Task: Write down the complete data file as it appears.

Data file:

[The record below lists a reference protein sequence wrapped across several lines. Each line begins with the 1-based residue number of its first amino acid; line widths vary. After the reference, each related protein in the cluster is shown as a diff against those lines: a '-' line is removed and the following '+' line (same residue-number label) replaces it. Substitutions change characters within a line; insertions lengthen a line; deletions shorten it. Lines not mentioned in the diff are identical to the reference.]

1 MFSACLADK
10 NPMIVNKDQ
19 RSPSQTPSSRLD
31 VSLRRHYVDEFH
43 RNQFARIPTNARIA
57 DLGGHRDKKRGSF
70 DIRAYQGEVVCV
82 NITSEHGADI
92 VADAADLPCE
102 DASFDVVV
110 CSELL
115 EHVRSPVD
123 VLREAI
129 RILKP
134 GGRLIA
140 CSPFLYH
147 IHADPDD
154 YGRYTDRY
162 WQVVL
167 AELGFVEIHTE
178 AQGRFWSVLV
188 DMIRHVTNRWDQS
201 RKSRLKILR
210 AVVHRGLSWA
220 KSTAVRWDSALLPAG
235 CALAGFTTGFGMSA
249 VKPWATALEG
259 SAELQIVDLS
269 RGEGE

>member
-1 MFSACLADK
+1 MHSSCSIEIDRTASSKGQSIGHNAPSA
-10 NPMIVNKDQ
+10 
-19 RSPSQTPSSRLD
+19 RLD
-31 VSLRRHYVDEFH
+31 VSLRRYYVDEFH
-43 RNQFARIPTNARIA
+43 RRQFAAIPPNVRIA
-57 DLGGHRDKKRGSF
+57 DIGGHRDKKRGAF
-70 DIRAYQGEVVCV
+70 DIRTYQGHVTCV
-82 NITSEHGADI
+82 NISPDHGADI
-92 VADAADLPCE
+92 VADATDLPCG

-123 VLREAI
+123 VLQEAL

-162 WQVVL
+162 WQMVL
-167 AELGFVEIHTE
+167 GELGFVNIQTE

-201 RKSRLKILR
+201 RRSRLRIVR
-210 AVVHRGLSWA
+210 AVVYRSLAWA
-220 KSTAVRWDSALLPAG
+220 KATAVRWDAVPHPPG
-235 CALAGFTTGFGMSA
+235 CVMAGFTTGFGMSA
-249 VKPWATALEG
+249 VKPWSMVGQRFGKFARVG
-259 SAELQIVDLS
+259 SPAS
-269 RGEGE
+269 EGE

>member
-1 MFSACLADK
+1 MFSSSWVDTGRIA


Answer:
[The record below lists a reference protein sequence wrapped across several lines. Each line begins with the 1-based residue number of its first amino acid; line widths vary. After the reference, each related protein in the cluster is shown as a diff against those lines: a '-' line is removed and the following '+' line (same residue-number label) replaces it. Substitutions change characters within a line; insertions lengthen a line; deletions shorten it. Lines not mentioned in the diff are identical to the reference.]

1 MFSACLADK
10 NPMIVNKDQ
19 RSPSQTPSSRLD
31 VSLRRHYVDEFH
43 RNQFARIPTNARIA
57 DLGGHRDKKRGSF
70 DIRAYQGEVVCV
82 NITSEHGADI
92 VADAADLPCE
102 DASFDVVV
110 CSELL
115 EHVRSPVD
123 VLREAI
129 RILKP
134 GGRLIA
140 CSPFLYH
147 IHADPDD
154 YGRYTDRY
162 WQVVL
167 AELGFVEIHTE
178 AQGRFWSVLV
188 DMIRHVTNRWDQS
201 RKSRLKILR
210 AVVHRGLSWA
220 KSTAVRWDSALLPAG
235 CALAGFTTGFGMSA
249 VKPWATALEG
259 SAELQIVDLS
269 RGEGE

>member
-1 MFSACLADK
+1 MHSSCSIEIDRTASSKGQSIGHNAPSA
-10 NPMIVNKDQ
+10 
-19 RSPSQTPSSRLD
+19 RLD
-31 VSLRRHYVDEFH
+31 VSLRRYYVDEFH
-43 RNQFARIPTNARIA
+43 RRQFAAIPPNVRIA
-57 DLGGHRDKKRGSF
+57 DIGGHRDKKRGAF
-70 DIRAYQGEVVCV
+70 DIRTYQGHVTCV
-82 NITSEHGADI
+82 NISPDHGADI
-92 VADAADLPCE
+92 VADATDLPCG

-123 VLREAI
+123 VLQEAL

-162 WQVVL
+162 WQMVL
-167 AELGFVEIHTE
+167 GELGFVNIQTE

-201 RKSRLKILR
+201 RRSRLRIVR
-210 AVVHRGLSWA
+210 AVVYRSLAWA
-220 KSTAVRWDSALLPAG
+220 KATAVRWDAVPHPPG
-235 CALAGFTTGFGMSA
+235 CVMAGFTTGFGMSA
-249 VKPWATALEG
+249 VKPWSMVGQRFGKFARVG
-259 SAELQIVDLS
+259 SPAS
-269 RGEGE
+269 EGE

>member
-1 MFSACLADK
+1 MFSSSWVDTGRIA